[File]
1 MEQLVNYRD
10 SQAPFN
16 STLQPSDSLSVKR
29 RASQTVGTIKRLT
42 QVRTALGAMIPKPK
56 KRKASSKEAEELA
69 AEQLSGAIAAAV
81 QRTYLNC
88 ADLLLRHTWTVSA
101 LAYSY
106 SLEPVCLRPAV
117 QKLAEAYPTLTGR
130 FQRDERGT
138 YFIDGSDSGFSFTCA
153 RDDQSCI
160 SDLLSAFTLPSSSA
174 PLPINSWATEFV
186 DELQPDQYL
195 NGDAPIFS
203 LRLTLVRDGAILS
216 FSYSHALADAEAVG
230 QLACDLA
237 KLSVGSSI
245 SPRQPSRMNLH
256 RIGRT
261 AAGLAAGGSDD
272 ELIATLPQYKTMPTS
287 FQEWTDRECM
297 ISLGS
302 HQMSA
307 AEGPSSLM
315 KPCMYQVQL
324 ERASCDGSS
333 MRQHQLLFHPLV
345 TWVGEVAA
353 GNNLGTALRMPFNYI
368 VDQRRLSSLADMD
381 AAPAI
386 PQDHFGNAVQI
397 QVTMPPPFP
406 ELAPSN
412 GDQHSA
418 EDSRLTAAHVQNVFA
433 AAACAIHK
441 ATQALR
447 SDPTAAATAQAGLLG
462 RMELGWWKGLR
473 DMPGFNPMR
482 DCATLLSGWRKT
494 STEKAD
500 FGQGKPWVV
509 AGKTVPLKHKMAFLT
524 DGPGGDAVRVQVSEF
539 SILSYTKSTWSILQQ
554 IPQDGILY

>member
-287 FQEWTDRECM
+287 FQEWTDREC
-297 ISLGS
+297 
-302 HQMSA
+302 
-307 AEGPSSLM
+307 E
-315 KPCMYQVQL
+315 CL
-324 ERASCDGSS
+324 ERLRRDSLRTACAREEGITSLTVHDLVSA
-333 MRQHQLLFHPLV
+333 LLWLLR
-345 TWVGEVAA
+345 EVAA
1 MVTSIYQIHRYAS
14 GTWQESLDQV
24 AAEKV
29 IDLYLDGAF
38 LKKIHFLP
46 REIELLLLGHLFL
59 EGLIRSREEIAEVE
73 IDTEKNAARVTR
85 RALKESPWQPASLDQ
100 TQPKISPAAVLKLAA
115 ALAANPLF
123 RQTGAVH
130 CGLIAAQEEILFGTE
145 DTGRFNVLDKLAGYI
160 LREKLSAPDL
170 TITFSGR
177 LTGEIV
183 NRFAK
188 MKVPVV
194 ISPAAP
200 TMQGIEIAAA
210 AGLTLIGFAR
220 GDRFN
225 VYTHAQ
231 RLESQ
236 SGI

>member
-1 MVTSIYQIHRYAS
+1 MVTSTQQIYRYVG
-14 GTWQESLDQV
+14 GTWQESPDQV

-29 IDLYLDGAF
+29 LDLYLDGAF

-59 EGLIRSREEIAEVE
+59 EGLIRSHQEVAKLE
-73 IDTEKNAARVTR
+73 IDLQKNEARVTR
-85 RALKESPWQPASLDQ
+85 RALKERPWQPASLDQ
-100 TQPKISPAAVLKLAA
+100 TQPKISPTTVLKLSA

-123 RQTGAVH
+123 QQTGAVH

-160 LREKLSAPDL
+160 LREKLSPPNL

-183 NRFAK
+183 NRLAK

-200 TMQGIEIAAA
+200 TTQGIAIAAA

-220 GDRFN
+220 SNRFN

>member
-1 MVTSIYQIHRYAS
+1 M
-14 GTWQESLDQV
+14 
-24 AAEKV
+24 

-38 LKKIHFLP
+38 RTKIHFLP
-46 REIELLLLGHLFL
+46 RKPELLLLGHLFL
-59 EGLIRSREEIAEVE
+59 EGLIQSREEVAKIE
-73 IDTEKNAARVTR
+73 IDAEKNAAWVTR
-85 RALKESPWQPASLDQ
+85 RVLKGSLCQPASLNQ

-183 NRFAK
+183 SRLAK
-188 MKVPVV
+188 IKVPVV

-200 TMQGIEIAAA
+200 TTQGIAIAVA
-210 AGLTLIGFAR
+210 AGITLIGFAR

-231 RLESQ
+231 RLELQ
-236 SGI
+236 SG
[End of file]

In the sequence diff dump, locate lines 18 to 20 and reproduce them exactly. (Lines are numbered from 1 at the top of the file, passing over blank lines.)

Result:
186 DELQPDQYL
195 NGDAPIFS
203 LRLTLVRDGAILS